Peer Response 2


1. Read and respond to your classmates, supplying at least one strategy teachers can use to combat unhealthy media messages in the early childhood setting.

The biggest way the media promotes buying unhealthy food is through ads aimed only for kids. Shown in the video from the prevention institute about unhealthy foods being advertised during children programing. The commercials shown are all about the fruity taste and how This cereal is only for kids. More specifically the Trix cereal commercials have the famous line Silly Rabbit Trixs are for kids. This is a unhealthy programming for children to see constantly that these unhealthy foods are for you which will make kids want these foods more and more.
The study done by the American Academy of Pediatrics about effects of advertising on the health of the children of American states that children who watch more TV are showed to consume more calories and eat fattier foods. The companies that make these commercials know this too. Fast food companies have spent 4.2 billion on advertising in all types of media. This shows that these companies are doing this on purpose.
Unfortunately, a major reason that parents would settle for fast food or junk food is that it is cheaper. We see most families that are in poverty tend to be more obese. Another reason is fast food and junk food has an easier access than healthy food. You see fast food places on every corner and in every small town or village. While healthier places are located in higher populated cities.
Long term studies have been done all across the world and all data shows that excess tv watching have mostly led to obesity in their later life. Some studies showed that a child having a tv in their bedroom will impact the risk of obesity.

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American Academy of Pediatrics. (2011). Policy statementchildren, adolescents, obesity, and the
128(1), 201208. doi:10.1542/peds.2011-1066

Prevention Institute. (2011, October 3).
Were not buying it: Stop junk food marketing to kids[Video file].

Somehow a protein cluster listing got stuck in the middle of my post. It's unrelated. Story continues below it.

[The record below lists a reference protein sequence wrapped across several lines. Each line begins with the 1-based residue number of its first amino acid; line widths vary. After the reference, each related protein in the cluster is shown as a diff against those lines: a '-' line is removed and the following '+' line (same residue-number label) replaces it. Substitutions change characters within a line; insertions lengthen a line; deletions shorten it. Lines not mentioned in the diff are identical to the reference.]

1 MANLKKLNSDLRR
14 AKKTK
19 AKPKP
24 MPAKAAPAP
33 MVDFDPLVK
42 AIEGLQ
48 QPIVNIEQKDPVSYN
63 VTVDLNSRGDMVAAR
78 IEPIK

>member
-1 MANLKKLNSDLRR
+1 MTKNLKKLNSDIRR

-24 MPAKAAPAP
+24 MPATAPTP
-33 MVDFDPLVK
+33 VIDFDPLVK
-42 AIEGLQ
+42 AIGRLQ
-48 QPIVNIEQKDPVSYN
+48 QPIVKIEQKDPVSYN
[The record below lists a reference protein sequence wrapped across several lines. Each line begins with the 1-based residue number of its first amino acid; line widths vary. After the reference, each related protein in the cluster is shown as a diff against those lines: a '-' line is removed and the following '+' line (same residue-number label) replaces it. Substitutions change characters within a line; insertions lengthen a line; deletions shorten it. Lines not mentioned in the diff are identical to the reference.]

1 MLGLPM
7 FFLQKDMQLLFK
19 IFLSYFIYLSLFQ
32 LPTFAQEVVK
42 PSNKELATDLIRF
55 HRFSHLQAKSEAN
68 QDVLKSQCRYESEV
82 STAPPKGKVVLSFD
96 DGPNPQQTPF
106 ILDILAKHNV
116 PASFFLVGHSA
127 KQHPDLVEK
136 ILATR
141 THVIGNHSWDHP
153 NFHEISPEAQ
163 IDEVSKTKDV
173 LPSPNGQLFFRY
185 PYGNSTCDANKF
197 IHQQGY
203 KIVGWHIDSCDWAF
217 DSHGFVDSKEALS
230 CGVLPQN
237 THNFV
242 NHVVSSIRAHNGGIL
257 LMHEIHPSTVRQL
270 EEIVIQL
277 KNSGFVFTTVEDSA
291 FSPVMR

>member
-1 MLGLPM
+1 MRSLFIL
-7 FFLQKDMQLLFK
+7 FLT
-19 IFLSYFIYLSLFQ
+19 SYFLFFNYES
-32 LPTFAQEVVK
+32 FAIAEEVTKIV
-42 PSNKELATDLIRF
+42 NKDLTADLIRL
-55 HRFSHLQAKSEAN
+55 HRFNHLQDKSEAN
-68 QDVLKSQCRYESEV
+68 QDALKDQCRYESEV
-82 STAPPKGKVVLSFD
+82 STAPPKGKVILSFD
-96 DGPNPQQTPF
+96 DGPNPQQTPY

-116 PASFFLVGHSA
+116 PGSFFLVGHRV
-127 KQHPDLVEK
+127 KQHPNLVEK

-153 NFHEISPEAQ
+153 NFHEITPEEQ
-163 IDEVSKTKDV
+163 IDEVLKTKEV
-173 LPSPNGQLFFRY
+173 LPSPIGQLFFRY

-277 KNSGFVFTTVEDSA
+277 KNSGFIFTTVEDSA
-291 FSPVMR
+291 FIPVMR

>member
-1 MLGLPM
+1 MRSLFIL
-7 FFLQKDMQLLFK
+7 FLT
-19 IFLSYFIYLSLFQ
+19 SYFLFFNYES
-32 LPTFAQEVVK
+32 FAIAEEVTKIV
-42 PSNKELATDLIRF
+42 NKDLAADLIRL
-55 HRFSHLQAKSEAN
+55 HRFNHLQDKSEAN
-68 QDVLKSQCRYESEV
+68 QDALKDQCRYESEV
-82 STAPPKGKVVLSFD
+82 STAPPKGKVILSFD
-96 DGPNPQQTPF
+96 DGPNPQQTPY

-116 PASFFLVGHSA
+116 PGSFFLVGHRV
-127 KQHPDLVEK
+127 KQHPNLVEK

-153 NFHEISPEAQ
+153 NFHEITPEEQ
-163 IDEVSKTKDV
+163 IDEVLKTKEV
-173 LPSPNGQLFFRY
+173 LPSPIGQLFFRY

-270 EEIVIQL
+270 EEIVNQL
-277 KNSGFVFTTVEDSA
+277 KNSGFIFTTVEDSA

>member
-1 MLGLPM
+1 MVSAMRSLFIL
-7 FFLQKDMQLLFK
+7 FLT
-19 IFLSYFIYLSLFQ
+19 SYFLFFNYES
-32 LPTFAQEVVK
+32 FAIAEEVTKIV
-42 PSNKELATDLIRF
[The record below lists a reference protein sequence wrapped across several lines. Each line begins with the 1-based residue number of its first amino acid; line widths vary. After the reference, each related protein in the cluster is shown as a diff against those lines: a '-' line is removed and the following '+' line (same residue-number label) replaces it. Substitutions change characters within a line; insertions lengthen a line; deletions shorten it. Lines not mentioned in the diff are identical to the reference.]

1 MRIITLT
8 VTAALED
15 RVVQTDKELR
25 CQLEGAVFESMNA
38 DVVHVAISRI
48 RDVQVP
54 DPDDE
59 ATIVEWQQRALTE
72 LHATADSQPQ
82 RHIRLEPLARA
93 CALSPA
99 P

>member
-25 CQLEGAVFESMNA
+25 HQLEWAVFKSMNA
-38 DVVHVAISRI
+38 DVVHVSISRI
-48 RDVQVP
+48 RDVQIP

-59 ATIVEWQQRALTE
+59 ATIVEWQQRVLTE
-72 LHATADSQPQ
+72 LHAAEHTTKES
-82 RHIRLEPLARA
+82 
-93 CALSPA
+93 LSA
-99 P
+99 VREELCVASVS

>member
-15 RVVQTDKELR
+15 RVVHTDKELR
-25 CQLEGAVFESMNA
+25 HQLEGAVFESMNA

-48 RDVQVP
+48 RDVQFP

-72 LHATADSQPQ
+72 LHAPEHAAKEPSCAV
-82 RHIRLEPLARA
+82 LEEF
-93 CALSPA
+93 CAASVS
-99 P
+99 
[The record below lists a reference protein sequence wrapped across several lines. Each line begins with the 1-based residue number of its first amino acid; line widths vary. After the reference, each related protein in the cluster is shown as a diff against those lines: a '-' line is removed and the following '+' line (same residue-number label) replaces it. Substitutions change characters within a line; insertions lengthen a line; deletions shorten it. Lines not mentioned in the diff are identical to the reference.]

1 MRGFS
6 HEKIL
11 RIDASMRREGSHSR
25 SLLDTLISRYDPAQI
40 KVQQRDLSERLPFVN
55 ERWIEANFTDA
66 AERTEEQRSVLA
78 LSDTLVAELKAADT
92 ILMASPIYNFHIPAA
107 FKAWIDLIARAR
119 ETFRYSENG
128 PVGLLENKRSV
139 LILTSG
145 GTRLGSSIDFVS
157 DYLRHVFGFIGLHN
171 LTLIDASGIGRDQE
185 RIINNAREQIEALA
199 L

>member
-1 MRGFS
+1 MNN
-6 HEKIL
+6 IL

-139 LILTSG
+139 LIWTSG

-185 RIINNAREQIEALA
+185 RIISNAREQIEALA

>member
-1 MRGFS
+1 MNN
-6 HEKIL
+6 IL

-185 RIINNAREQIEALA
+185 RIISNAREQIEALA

Retrieved from
When you cite these resources above in the text of your work, you cite them as
American Academy of Pediatrics (2011) and Prevention Institute (2011)


gov 7

How does our Constitution change?

As you learned in your text, a formal amendment can be approved by Congress and

ratified by the legislatures of 3/4 of the states. Sometimes, the meaning just evolves – as

the President’s role in war changed during the Cold War. The most common way, though,

is through judicial interpretation, especially by the U.S. Supreme Court.

In 1965, the U.S. Supreme Court granted certiorari (agreed to consider the case) in Griswold
v. Connecticut , a case challenging an old Connecticut law that made birth control illegal.

The court found that while nothing in the Constitution exactly said a state couldn’t have a

law like that, there is a right of privacy implied by the Third, Fourth and Ninth

Amendments, and that Connecticut’s law violated that implied right of privacy.

In 1973, the Court decided Roe v. Wade, a case challenging a Texas law making abortion

illegal except to save the life of the mother. They found the Texas law unconstitutional,

finding that the right to privacy they discovered in Griswold provided an individual right to

have an abortion, but recognized that the government had to balance its legitimate

interests in protecting the health of pregnant women and the potentiality of human life” –

going on to say different rules would apply to the first, second and third trimesters of a


A few months ago, the Supreme Court issued a landmark – and very controversial –